do graves get wifi – Kristie Shoemaker
Kristie sadly passed away recently, and Ghost City Press have put out another print run of this collection. I love how witty and sharp her poetry is. It’s beautifully observed, introspective writing that doesn’t allow itself to fall into any standard poetry tropes. One of the poem titles in this book, ‘always ask questions there are no answers to’ sums up the collection perfectly. If you’re not usually a poetry fan, but love Elliot Smith or Daniel Johnston, I’d recommend giving this book a chance.
How to Cook a Ghost – Logan February
Although Logan seems to release material at a prolific rate (and everything he puts out is phenomenal), this was my introduction to his poetry, so I have a soft spot for this one in particular. Logan just resonates with people. Earlier in the year, Golden Hare Books in Edinburgh ordered this chapbook, and it sold out within days. He really has a command of the bittersweet, everyday aspects of life and how to cultivate it into this bold, but sensitive dissection of what it means to love, or to sometimes reach for it and find it’s just out of your grasp.
Zenith – Ingrid Calderon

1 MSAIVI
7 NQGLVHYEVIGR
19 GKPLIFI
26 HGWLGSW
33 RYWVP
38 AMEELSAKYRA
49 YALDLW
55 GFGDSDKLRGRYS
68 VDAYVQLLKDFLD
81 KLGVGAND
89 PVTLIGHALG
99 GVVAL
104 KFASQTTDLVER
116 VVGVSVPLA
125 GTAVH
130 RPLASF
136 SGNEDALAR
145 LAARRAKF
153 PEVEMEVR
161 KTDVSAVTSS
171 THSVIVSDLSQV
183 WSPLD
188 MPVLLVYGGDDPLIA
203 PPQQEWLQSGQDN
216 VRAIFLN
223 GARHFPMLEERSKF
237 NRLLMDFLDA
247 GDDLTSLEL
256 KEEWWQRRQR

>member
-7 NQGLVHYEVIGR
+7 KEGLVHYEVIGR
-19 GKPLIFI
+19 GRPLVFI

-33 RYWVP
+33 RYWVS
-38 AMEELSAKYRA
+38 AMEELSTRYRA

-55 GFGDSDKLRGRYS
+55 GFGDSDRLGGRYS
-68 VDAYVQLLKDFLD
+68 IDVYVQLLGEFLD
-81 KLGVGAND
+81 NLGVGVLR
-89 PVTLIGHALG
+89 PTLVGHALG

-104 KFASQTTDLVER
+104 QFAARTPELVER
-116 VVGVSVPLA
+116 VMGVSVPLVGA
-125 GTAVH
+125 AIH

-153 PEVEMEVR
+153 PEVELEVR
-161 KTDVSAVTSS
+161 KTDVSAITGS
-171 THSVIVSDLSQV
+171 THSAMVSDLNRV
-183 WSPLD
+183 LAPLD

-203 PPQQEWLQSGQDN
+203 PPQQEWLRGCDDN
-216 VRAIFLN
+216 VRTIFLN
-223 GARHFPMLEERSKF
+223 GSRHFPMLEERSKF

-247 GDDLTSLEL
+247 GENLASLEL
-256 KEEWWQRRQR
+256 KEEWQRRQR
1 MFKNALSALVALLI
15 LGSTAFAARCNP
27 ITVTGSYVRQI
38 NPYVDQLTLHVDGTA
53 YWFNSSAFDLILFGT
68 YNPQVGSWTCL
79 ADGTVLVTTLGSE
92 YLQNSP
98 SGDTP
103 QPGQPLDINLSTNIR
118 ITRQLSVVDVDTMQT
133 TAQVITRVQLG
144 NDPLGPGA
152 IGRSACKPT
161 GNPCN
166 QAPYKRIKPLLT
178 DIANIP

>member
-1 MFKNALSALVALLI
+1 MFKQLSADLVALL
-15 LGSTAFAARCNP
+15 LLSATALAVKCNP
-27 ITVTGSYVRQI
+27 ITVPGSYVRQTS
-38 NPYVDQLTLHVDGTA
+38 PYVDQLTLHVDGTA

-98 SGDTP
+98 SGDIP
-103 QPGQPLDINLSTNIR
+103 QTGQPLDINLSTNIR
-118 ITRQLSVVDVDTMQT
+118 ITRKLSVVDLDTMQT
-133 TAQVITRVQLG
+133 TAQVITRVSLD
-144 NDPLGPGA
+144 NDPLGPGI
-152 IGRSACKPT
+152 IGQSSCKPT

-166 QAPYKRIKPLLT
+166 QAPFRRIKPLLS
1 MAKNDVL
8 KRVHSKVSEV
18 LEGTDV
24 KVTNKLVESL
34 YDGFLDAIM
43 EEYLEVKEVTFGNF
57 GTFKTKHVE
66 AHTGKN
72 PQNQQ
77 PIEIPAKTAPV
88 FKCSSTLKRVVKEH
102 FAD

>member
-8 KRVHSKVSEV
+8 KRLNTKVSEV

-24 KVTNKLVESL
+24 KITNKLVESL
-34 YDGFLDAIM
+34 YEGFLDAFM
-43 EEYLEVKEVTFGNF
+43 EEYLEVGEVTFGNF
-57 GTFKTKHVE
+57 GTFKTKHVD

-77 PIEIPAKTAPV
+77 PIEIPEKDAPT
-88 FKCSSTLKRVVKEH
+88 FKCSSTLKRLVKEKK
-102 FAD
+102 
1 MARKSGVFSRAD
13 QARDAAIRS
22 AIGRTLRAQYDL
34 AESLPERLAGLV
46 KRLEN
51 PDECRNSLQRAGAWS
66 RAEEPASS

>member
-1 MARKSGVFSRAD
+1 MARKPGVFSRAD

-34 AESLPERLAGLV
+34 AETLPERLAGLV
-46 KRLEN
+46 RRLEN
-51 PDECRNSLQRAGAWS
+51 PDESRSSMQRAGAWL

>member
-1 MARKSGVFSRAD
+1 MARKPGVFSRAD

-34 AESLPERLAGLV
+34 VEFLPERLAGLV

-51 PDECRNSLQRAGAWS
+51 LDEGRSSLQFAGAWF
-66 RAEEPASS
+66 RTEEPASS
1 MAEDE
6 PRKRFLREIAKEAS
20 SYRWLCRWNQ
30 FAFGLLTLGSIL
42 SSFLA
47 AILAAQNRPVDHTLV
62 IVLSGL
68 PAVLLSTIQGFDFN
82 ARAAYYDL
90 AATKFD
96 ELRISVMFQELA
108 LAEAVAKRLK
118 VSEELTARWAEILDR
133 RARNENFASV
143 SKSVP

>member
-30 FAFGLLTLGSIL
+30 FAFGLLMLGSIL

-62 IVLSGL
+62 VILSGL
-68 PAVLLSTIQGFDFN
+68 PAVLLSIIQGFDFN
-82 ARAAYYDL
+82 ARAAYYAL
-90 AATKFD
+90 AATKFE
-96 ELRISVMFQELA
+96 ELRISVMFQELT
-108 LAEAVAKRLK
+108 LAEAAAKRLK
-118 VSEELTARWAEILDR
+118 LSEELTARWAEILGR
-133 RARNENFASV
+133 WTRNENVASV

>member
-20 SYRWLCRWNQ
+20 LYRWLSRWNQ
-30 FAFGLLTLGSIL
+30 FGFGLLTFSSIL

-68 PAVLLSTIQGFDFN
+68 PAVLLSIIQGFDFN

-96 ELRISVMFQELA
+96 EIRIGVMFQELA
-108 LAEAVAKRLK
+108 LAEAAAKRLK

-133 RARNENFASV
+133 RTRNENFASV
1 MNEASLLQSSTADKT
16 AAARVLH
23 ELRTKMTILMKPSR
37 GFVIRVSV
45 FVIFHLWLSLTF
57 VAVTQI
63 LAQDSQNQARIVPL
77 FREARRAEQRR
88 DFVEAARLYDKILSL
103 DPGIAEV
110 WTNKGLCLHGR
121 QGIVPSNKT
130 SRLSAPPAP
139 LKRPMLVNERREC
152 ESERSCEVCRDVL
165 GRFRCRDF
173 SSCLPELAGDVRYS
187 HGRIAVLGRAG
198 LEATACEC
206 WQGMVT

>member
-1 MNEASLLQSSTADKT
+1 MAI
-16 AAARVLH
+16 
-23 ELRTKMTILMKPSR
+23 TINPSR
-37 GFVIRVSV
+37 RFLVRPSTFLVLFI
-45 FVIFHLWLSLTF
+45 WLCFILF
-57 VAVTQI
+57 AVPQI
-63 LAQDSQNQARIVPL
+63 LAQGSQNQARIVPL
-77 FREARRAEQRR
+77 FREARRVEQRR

They don’t let poets like Ingrid play in the poetry mainstream, and it’s at a huge loss to everyone. She’s too honest, too working class, and too real for the room. Ingrid (who now publishes as Ingrid Calderon-Collins) doesn’t just end a poem, she puts a definitive line through the entire subject, and leaves nothing for the rest of us. This is my favourite book of hers. It’s like a greatest hits, covering everything from sex and depression to being born during the Salvadoran Civil War.
Love Songs of Carbon – Philip Gross
I’ve probably read this more than any other poetry book, and if I have to travel I’m always sure to pack it in my rucksack. It’s his 18th book of poetry, and very focused on the aging process or the slow decay of things, whether in food, the body, or metaphysics. It’s a poetry lesson throughout. His cadence and rhythm is like reading sheet music, and I’m in awe of the amount of discipline a collection of this kind requires. There’s something about this book that keeps me coming back to it, year after year.
Deep Lane – Mark Doty
I’m not at all educated in poetry. It just wasn’t something I was exposed to. I mostly find what I like through independent presses, or rely on the recommendations of poets I love and admire. Claire Askew bought me Deep Lane as a gift, and it completely blew me away. The writing is so good – it almost looks effortless. It’s agonizing, and so simple at times that it disarms you. Writing about addiction and recovery can be tricky. There’s a risk of it becoming too self-indulgent. Not here. He’s one of those poets that can just deliver an entire novel’s worth of emotion with just a few lines.
Dean Rhetoric is a Herefordian poet quietly vanishing in East London. He is a Pushcart Prize nominee, a BBC Writer’s Room finalist and was once commended for The Geoff Stevens Memorial Poetry Prize. He has been published in Crab Creek Review, Five:2:One Magazine, Rising Phoenix Review and various others.